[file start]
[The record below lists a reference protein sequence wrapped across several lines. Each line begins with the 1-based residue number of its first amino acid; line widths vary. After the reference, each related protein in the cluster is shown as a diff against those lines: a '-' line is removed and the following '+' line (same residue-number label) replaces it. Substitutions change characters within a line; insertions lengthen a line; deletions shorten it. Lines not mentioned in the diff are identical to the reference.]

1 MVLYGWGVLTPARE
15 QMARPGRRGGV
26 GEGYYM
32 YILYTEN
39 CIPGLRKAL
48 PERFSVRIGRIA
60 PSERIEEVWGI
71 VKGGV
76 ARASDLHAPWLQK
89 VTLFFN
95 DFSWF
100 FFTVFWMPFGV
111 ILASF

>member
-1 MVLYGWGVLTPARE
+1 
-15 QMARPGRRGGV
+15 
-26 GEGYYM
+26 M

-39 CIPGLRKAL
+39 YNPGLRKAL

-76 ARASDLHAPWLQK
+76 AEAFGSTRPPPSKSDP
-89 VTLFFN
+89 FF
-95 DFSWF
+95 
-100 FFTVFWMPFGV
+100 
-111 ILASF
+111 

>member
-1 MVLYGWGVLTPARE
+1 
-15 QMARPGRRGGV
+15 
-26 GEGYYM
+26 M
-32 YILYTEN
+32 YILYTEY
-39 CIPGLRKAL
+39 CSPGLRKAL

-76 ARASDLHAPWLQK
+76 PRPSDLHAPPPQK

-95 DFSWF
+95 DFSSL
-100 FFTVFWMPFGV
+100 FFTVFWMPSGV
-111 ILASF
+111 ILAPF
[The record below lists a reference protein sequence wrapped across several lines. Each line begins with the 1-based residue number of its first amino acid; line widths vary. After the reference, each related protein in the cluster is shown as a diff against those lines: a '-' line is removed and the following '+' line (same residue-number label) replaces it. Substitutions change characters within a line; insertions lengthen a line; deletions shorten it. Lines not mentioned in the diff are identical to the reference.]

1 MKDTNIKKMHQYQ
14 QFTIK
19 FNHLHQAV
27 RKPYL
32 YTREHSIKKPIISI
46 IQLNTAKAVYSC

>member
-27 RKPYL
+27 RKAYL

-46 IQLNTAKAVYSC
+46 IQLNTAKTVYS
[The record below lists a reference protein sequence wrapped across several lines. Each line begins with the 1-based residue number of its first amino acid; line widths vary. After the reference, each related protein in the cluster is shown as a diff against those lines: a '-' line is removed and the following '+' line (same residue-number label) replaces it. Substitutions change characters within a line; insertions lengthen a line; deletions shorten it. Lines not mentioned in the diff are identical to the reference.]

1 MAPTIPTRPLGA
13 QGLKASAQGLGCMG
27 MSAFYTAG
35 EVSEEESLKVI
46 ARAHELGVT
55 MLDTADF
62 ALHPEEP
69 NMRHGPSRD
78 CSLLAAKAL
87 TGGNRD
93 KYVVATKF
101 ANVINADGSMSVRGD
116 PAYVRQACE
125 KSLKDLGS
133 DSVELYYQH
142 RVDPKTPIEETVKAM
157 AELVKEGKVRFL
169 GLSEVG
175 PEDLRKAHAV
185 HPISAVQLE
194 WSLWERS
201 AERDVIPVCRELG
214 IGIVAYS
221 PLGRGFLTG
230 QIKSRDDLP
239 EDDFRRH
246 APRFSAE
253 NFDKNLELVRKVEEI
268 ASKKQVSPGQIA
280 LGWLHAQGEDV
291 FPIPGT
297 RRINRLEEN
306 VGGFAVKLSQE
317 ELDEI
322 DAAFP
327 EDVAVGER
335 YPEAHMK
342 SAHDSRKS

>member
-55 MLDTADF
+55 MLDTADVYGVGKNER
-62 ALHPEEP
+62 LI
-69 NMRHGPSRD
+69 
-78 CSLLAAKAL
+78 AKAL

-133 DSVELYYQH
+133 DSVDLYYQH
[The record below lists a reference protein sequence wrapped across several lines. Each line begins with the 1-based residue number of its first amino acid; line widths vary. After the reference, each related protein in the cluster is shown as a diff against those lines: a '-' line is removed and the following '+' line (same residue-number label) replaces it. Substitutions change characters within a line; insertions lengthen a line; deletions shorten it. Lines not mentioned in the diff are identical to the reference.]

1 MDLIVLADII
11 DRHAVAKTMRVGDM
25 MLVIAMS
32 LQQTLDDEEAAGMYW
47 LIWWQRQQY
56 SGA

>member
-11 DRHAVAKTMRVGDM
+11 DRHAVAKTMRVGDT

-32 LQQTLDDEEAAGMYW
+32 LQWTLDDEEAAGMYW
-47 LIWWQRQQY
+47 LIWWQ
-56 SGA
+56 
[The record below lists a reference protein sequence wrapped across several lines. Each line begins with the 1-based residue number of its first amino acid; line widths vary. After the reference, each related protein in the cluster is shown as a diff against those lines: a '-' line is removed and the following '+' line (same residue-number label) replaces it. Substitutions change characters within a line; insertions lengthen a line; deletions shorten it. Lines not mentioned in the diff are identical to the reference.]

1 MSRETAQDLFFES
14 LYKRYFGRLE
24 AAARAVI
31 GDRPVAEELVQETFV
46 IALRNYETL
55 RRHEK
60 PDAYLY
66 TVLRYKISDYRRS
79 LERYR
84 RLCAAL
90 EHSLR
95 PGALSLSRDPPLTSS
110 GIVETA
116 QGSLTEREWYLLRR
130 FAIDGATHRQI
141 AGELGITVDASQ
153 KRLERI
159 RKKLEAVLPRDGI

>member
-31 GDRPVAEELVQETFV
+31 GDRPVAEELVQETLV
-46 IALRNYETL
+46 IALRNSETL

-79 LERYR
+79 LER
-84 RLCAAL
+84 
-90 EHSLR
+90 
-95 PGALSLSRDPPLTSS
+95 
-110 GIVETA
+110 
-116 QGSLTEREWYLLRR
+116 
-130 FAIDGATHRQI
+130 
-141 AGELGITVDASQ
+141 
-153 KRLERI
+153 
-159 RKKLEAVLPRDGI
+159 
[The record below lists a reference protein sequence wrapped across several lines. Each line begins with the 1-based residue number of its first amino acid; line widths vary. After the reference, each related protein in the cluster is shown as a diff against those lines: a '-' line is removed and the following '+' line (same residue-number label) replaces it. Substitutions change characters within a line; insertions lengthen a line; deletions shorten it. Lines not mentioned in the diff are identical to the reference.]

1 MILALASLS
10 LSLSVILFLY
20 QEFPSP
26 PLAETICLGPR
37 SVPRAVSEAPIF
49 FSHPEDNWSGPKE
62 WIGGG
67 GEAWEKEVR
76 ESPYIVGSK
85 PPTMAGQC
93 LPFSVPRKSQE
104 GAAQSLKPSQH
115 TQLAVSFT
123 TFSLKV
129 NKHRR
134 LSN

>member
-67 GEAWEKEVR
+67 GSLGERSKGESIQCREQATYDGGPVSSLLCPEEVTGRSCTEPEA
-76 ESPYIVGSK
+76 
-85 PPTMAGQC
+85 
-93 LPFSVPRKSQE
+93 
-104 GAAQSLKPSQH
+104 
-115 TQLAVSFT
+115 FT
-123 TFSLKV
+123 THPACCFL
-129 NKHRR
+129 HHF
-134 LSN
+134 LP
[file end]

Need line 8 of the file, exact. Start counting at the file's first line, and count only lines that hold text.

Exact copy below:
60 PSERIEEVWGI